In a world turned upside down, the coronavirus has forced us all to make unexpected, difficult and near-overnight adjustments to our careers and lifestyle. Though many people feel anxious about the uncertain future ahead, there could be positive transformations to emerge from the pandemic. If we can, thinking of these changes as a silver lining amidst a crisis is a positive way to find hope for different — and perhaps, better — new normal ahead.
We checked in with industry experts and trend forecasters to get a look at what may not return to ‘normal’ in a post-COVID-19 world, and why that might not be such a bad thing.
More Flexible Schedules For 9-5 Office Job Employees
Being able to work remotely or even take a single day away from the confines of an office used to be seen as a unique perk in a company’s benefits package. But over the past two months, millions of professionals have figured out how to be productive from their homes. While some may not like it, others love it, and Liz Tenety, a work/life expert and the co-founder of Motherly, says the definition of ‘work’ will forever be changed as a result.
Coming out of the pandemic, she predicts more people than ever will request a flexible schedule — and what’s more, businesses will be more likely to seriously consider it than ever before.
“The 9-5 ‘corporate ideal’ of work in an office is not only an incredibly expensive way to do business, but it’s also a fallacy because work is no longer just done at the office,” she says. “The past 30 years of technological advances have brought work home — allowing workers to log on to get the job done wherever they are. With COVID-19 demonstrating once and for all that work can be done at home, and accelerating the rate at which corporations adopt more flexible, remote-work policies, it’s time for a work/life revolution.”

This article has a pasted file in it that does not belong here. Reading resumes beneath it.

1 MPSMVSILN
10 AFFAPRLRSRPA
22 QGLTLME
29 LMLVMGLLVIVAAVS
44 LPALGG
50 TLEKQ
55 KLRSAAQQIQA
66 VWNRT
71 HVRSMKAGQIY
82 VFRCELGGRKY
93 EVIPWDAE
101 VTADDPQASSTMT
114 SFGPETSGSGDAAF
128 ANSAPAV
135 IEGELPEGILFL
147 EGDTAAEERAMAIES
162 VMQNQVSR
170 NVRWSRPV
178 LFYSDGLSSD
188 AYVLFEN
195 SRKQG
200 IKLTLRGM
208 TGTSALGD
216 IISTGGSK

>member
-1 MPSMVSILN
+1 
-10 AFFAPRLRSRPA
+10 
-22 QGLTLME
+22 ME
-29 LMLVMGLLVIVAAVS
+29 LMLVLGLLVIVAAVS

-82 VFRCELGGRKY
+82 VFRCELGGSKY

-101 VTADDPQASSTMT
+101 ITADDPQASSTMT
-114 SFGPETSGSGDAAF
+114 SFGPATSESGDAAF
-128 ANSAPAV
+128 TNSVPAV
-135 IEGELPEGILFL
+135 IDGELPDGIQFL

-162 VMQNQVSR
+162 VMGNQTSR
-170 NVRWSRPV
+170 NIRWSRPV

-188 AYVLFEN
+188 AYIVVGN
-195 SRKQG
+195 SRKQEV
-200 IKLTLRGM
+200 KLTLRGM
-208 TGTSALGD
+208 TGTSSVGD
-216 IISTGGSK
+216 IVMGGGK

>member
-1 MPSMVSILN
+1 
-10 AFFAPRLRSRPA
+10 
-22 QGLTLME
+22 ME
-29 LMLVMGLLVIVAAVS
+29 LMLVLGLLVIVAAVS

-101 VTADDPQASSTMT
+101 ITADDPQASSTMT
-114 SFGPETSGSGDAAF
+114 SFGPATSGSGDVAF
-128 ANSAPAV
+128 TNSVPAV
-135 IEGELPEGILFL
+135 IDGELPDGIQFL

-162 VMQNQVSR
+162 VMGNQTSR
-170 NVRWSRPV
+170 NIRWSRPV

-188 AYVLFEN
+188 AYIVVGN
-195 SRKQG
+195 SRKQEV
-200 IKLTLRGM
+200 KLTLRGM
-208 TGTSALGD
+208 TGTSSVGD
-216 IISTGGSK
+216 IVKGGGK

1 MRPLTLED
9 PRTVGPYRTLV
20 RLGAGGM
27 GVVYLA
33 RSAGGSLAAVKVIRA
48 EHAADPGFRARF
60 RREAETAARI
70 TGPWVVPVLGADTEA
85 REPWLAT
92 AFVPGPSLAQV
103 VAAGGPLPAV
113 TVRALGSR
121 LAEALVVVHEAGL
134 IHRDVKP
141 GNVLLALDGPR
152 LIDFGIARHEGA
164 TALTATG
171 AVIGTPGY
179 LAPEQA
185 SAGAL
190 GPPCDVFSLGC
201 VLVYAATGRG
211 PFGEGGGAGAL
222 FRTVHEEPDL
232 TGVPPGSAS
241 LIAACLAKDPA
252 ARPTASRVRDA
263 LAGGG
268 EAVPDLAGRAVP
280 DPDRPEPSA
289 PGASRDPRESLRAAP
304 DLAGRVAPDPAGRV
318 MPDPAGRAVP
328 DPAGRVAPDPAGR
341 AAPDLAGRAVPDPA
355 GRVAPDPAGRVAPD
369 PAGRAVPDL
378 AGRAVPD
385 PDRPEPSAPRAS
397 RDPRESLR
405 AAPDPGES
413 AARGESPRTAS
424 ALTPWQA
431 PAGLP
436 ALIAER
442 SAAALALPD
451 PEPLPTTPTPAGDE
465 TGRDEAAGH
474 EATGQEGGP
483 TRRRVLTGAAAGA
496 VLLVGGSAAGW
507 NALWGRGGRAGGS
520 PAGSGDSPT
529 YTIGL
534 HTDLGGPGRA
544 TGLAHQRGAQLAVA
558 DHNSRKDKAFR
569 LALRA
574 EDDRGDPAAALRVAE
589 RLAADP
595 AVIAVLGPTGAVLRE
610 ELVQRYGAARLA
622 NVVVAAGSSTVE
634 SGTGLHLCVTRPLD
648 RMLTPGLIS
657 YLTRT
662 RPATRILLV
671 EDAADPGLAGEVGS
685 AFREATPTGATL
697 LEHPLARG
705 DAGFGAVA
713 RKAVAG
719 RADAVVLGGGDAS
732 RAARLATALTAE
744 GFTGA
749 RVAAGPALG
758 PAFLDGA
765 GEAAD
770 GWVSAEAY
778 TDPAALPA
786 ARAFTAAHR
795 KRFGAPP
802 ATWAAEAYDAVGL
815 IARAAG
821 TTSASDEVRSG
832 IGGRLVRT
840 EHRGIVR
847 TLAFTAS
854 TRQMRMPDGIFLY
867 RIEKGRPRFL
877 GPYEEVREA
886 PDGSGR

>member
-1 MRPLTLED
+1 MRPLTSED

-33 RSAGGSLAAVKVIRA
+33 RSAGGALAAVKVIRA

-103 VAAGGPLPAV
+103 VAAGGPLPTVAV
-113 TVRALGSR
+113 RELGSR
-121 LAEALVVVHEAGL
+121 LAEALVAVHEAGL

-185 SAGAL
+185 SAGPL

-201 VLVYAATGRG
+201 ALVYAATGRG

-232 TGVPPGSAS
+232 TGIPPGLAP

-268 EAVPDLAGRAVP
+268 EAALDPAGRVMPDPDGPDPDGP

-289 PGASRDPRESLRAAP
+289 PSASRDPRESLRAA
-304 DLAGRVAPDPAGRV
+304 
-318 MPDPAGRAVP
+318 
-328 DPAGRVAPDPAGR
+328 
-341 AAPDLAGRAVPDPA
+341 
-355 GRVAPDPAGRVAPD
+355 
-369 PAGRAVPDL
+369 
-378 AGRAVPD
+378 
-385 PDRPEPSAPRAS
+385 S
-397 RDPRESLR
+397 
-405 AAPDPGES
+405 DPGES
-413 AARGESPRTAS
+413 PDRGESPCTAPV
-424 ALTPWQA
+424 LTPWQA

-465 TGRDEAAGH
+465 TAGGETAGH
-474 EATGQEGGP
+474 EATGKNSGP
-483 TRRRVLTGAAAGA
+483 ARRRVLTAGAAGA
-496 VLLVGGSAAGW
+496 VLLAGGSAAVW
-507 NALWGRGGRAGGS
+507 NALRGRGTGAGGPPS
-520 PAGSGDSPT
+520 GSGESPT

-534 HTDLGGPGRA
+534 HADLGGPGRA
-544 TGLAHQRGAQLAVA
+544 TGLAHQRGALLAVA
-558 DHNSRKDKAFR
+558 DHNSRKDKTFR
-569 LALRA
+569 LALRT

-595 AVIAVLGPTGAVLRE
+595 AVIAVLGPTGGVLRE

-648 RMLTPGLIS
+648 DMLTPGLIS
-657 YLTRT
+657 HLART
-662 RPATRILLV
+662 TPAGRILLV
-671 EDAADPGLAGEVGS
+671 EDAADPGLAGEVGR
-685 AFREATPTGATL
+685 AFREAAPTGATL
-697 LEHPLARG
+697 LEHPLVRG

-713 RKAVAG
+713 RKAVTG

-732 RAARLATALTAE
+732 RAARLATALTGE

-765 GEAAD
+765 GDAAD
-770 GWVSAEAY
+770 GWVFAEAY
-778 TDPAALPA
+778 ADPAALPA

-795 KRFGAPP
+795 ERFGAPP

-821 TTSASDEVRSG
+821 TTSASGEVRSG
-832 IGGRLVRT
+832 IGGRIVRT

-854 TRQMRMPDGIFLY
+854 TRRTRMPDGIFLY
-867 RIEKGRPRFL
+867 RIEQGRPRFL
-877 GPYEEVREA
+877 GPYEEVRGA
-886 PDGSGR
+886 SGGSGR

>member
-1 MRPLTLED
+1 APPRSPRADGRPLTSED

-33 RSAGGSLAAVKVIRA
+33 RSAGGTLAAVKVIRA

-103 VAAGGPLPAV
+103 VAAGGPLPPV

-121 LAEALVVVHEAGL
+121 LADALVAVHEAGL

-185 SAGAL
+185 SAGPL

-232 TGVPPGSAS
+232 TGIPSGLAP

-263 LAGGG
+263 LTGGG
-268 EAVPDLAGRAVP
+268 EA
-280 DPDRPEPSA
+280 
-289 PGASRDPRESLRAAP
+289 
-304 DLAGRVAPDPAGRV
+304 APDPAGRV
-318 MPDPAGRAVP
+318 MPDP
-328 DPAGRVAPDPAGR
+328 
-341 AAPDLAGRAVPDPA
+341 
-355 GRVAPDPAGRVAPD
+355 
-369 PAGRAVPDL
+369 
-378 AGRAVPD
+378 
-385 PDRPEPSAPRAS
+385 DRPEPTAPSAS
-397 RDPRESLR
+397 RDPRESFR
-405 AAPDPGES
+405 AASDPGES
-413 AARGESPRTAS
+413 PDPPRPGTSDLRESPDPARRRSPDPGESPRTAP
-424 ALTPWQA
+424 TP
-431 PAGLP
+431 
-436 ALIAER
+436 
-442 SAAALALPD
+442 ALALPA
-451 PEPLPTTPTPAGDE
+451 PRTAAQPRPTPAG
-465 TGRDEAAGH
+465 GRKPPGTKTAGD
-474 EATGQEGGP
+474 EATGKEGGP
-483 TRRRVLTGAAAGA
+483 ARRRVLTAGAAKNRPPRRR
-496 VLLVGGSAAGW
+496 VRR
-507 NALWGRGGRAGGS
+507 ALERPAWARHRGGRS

Expect More Paid Services To Offer Video Sessions
Many people have turned to teletherapy to manage their mental health during a stressful time. Many fitness studios have pivoted to live stream workouts to keep their community engaged. This whirlwind deep-dive into the world of virtual sessions of all kinds has been a learning lesson for many industries — and it’s one that might be here to stay.
As industrial-organizational psychology practitioner and workplace expert Amy Cooper Hakim, Ph.D. explains, while certain services must always be offered in person (think haircuts), other services can be conducted effectively remotely.
While therapists will restart in-person appointments and exercise facilities will open their doors again, they may always offer a remote option when the new normal shakes out. “This is a big win for those who cannot travel to the site for the service,” she continues. “Some people may feel more comfortable and less self-conscious, for instance, having a therapy session by Zoom. Others would prefer to sit in front of the service provider physically. Overall, this is positive, since there will be more options available for those who are unable to leave home, or prefer to have a remote service offering.”
Get Ready For Online Consultations… For Everything
Need to meet an event planner for your next corporate function? How about stopping by the roofing company to inquire about new shingles? And what about that prescription refill you needed to pick up? Expect all of these types of errands to move online, permanently.
COVID-19 has taught us all that while it’s nice to connect face-to-face, many meetings can be conducted successfully virtually. “So many in our event industry have now seen the value in doing online consultations via Skype, Zoom or FaceTime where they would normally have traveled to see a client,” explains Kylie Carlson, CEO of The Wedding Academy. “When we think about how much time can be saved by holding a virtual consultation with a client, the ramifications are huge. We’ve proved over this period that it is absolutely possible to do this.”